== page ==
A medical expert witness is a medical professional who offers their opinion
on an illness or injury that is crucial to a court case. For instance, if a client
is trying to prove that a doctor negligently severed their blood vessel
during surgery, causing damage, a medical expert witness can confirm
that this is the case.
Medical expert witnesses act independently of legal counsel. They explain
all relevant medical issues to the court, based on questions asked of them
by each side.
What Can a Medical Expert Witness Do for Me?
Solicitors and Barristers can often utilise medical expert witnesses during
both the discovery and trial stages. There are a few different things you
could ask a medical expert witness to comment on. These might be
relevant in a court hearing or at other stages in the settlement of a case.
Standard of Care
When you’re attempting to mount a case of medical malpractice, the first
thing you’ll need to prove is that the doctor failed to meet the standard of
care they owed to the patient.
The standard of care varies depending on the procedure carried out. A
medical expert witness can advise on the relevant standard and whether
or not it was breached.
Even if a doctor or nurse fails to meet the relevant standard of care, they
won’t be liable for medical malpractice unless there was a causal link
between their failure and an injury suffered by your client.
This is where the technical expertise of a medical expert witness comes in.
There may be conflicting evidence as to the true cause of an injury that
only a health professional will be able to advise on.
Personal injury experts
Expert witnesses are instructed in personal injury claims to provide an opinion on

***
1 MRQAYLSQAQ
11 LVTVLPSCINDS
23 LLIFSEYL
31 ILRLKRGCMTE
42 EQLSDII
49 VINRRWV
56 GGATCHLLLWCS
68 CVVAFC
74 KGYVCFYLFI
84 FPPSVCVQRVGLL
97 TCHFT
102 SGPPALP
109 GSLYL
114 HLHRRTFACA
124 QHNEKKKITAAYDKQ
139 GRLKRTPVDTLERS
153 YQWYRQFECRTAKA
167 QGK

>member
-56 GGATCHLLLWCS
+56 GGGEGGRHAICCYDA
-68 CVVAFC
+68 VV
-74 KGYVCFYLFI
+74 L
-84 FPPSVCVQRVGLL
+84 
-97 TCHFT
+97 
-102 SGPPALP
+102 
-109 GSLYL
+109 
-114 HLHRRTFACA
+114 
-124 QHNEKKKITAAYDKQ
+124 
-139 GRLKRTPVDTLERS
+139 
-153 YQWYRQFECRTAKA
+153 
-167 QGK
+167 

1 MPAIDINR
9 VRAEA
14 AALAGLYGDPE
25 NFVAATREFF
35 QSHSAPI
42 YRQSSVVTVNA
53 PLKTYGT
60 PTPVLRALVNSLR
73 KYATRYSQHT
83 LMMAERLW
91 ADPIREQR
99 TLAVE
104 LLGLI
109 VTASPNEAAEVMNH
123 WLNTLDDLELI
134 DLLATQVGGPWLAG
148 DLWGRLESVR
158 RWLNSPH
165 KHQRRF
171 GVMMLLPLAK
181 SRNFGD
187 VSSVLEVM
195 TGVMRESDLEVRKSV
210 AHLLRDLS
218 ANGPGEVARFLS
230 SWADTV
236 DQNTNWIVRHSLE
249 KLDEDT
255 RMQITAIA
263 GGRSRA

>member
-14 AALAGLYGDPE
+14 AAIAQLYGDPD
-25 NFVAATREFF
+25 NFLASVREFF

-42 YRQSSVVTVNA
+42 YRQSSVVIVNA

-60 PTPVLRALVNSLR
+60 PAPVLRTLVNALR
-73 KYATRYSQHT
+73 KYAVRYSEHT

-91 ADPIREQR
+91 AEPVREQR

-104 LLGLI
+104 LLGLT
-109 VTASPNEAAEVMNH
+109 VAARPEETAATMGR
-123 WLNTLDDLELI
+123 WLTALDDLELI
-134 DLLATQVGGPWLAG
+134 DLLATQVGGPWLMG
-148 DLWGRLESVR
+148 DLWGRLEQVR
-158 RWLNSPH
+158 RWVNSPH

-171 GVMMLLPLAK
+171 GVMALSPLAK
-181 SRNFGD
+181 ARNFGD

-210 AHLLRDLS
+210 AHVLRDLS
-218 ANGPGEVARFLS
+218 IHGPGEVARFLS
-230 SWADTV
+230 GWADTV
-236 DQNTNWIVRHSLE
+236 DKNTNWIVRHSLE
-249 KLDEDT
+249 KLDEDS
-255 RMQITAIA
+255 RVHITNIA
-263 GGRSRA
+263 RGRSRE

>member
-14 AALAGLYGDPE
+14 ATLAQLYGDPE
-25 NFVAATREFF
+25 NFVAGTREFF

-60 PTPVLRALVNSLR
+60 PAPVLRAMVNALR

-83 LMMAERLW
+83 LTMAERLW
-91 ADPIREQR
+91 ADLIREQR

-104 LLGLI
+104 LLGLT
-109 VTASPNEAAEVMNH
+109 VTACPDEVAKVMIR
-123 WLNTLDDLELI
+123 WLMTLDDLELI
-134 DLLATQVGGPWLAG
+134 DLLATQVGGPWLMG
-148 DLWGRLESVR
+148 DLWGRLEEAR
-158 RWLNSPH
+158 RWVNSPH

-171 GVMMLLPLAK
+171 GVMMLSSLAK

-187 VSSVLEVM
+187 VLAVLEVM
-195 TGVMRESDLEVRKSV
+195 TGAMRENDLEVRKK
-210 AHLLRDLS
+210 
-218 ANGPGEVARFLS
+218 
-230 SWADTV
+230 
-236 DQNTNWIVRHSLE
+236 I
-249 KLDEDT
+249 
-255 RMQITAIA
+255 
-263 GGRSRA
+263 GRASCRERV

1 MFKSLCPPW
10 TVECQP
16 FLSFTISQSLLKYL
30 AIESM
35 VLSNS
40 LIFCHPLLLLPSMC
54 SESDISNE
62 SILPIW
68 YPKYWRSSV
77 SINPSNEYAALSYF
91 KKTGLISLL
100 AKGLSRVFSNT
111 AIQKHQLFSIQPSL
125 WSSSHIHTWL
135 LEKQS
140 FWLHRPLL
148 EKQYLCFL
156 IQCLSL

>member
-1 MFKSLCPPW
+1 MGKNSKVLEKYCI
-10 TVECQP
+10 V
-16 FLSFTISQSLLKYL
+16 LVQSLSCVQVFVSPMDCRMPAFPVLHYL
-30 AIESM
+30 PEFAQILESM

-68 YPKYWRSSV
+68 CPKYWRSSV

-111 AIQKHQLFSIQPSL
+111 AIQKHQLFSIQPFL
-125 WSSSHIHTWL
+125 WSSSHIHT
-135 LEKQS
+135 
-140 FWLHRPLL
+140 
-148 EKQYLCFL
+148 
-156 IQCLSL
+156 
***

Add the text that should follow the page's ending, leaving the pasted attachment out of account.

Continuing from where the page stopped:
medical and non-medical technical issues within their field of qualification. CPR 35 sets out the procedural rules relating to expert evidence. It is the duty of an expert to help the court on matters within their expertise and their duty to the court overrides any obligation to the party instructing or paying them.
In personal injury claims expert evidence is very important. A medical expert will give evidence about the injuries sustained in the accident. A non-medical expert can provide evidence about liability issues. The expert must understand the evidence and the particular issues to be addressed in the report and understand how these interact with the legal tests of liability, causation and quantum.
Getting the Right People on Your Team
As a medical malpractice solicitor, you’ll know how difficult it can be to
prove certain things to a judge. Factors pertaining to medical issues can be
especially tricky, as the technical information involved may be very precise.
This is why you need a medical expert witness on your side in a medical
malpractice case and a personal injury case so check out our directory of